By: Julio Menache / Staff Writer
The Board of Trustees has agreed to postpone cutting four popular degree programs.
During the June 12 meeting, the trustees unanimously voted to allow the administration until the next Board meeting to present an alternative budget that would allow the programs to survive, as well as give outgoing President Maidique, as well as his successor, Mark Rosenberg, time to look for donors for the programs.
The four programs which were saved were:
– Recreational Sport Management, B.S
– Recreational Sport Management, M.S
– Athletic Training Education, M.S
– Religious Studies Program, B.A
The move was met by applause by audience members, many of whom were students and faculty hoping that their degree programs would not be cut.
“This was a very rational decision,” said Senior Jeremy Paulovkin, who addressed the Board of Trustees on behalf of students in the religious studies program. “It was worth the slight discomfort and nervousness [of addressing the BOT].”
The Board, however, agreed to cut 11 degree programs:
– French education, B.S
– Mathematical Sciences, B.S
– Science, B.S
– Recreational Therapy, B.S
– English Education, MAT
– French Education, MAT
– Mathematic Education, MAT
– Physical Therapy, M.A
– Science Education, MAT
– Social Studies Education, MAT
“No one wants to see anything cut, but we just don’t have the money,” said Trustee Patricia Frost.
Before the Board made its decision, BOT Chairman David Parker designated time for members of the public to air out their grievances on certain topics. Each speaker was given two minutes to address the Board, with a timer mounted on the podium.
“I chose 7 speakers from across constituency of the university,” said Parker during the meeting.
Religious Studies student Jeremy Paulovkin, presented the Board with a petition of 1,771 signatures, asking for the B.A degree program to be saved.
“Fifty Percent of the Masters students in Religious Studies program come from the university’s undergraduate religious studies program,” said Paulovkin during his speech. “If you eliminate this program, the major will not survive.”
“We can raise significant money for the university over the next year or so,” said Nathan Katz, dean of Religious Studies. “Don’t cut this program preemptively.”
Robert Wolff, program leader for Recreational Sport Management, who did not address the Board, claims the numbers presented to the Board of Trustees were outdated. According to Wolff, Hugo Jimenez, Assistant Director of Technology, sent him the current numbers last week.
“In today’s meeting they used outdated numbers, they used 62 majors, and 40 intended, Hugo just sent us that a couple of weeks ago, its 95 majors, and 69 intended. That completely puts upside down whether we’re making money or not. We’re not losing money, we’re making money, and I’m surprised they didn’t switch to the new numbers,” said Wolff.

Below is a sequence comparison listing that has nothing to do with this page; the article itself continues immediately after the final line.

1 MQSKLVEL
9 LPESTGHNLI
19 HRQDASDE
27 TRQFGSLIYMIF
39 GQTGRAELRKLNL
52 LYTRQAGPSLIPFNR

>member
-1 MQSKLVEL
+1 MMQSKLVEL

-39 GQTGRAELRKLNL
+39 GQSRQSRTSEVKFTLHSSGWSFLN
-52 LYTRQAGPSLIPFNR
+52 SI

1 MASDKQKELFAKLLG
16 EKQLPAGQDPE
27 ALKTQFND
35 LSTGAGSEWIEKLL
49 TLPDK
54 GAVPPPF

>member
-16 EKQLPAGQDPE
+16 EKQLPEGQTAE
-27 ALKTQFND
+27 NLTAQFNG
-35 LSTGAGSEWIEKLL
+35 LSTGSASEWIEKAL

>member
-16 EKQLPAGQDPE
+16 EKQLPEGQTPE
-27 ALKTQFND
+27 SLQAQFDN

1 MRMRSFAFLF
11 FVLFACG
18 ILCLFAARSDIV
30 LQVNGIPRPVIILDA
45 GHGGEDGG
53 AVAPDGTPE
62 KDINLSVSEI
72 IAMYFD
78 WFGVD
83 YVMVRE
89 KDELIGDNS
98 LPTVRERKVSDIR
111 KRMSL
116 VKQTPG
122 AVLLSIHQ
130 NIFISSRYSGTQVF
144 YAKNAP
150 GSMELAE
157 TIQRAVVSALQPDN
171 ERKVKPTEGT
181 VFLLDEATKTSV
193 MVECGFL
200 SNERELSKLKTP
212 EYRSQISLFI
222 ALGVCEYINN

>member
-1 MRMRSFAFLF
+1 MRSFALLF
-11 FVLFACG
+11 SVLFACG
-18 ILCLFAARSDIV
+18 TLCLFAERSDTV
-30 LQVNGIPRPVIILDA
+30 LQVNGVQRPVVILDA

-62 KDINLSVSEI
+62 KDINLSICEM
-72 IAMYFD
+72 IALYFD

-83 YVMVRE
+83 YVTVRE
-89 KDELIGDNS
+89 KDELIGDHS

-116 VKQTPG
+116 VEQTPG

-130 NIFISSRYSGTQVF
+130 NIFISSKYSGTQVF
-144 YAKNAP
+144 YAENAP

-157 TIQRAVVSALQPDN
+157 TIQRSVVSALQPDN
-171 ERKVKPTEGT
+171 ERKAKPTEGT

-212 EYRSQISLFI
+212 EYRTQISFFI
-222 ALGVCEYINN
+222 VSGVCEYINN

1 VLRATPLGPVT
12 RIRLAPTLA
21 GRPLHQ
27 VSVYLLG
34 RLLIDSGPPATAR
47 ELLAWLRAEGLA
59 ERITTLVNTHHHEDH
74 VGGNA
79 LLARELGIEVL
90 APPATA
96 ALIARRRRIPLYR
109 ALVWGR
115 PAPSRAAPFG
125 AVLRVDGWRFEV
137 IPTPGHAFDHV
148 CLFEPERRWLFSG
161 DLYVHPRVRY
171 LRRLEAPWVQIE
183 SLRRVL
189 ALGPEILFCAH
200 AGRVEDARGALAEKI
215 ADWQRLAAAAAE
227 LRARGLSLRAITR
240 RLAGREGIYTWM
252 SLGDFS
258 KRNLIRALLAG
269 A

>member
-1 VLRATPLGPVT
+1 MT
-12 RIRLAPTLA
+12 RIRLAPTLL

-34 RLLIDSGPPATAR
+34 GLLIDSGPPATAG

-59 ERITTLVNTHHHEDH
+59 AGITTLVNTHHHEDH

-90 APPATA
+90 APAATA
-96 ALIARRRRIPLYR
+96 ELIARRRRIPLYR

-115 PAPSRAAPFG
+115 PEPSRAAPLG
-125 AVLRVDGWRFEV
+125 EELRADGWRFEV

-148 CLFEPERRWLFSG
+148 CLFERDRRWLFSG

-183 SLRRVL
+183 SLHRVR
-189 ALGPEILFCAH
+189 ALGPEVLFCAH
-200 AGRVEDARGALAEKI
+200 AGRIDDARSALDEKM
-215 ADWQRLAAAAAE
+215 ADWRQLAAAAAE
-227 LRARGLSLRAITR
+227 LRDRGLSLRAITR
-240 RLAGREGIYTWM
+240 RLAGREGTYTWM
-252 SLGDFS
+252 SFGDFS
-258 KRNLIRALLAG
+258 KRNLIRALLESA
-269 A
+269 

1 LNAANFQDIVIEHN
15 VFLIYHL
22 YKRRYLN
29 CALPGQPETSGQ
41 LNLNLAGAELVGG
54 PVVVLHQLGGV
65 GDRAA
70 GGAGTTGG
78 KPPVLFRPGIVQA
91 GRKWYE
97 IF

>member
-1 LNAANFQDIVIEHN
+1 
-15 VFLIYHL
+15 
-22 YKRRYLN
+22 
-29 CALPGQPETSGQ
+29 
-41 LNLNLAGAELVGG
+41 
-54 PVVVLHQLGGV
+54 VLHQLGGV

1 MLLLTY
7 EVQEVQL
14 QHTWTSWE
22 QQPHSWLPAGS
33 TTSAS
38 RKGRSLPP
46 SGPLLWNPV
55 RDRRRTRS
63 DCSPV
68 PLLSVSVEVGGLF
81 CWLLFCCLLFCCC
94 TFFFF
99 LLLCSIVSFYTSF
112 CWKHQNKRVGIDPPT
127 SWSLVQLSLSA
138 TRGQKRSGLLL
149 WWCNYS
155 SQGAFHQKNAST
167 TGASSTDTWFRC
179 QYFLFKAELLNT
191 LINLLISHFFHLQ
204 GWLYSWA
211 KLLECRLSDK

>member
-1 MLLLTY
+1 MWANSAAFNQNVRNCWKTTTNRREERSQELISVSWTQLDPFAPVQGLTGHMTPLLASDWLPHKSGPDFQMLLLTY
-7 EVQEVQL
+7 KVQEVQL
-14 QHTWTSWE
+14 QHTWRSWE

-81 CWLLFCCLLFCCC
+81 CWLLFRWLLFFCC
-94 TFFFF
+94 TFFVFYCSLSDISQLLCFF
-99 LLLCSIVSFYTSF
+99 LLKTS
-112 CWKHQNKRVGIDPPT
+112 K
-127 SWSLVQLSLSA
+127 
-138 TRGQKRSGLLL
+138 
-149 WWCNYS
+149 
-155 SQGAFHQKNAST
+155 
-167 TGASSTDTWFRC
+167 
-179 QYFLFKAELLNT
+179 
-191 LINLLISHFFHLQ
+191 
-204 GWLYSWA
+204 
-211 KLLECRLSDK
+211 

According to Wolff, he estimates there are 180 intended, unintended students in the program.
“We’re a money maker. They would gain nothing by getting rid of us,” said Wolff.
According to interim provost Doug Wartzok, the elimination of the four programs would have saved the university 1 million dollars. An additional $3.5 million have been saved by restructuring moves by various schools within the university, such as cutting faculty and staff.
After President Maidique unveiled a Powerpoint presentation detailing the massive changes that had occurred in the university since he first took office in 1986, the Board made the unprecedented move of naming the entire University Park Campus after Maidique.
In another show of gratitude, trustee Claudia Puig moved to have Maidique awarded President Emeritus status. The motion was passed through acclamation.
The Board also passed motions pertaining to the contract of incoming president Mark Rosenberg, as well as the transition period currently taking place.
According to Chairman Parker, Rosenberg and the Board have agreed to a $475,000/ year contract.
Rosenberg has asked, however, that $25,000 be waived from the first two years of his contract because of the budget crisis. Rosenberg also told Parker he felt a multi-year incentive program would be inappropriate. Parker and Rosenberg also agreed to a one year sabbatical after Rosenberg leaves the presidency, in which Rosenberg will return as tenured faculty.
Parker also moved to have Maidique’s contract extended by 33 days, a move which raised eyebrows among some of the Board members, who voiced their concern that Maidique would be too looming a figure in the beginning of Rosenberg’s presidency. Maidique, however, worked to calm Board members wary of the motion.
“I discussed this at length with Dr. Rosenberg as recently as yesterday and to us it is a non-issue.,” said Maidique. “A great former president is invisible and that is what I intend to do.”
The BOT also honored Chairman David Parker who was given Chairman emeritus, as well as passed a motion to name the new medical school, which according to Maidique has exceeded expectations by raising $95 million, as the Herbert Wertheim College of Medicine.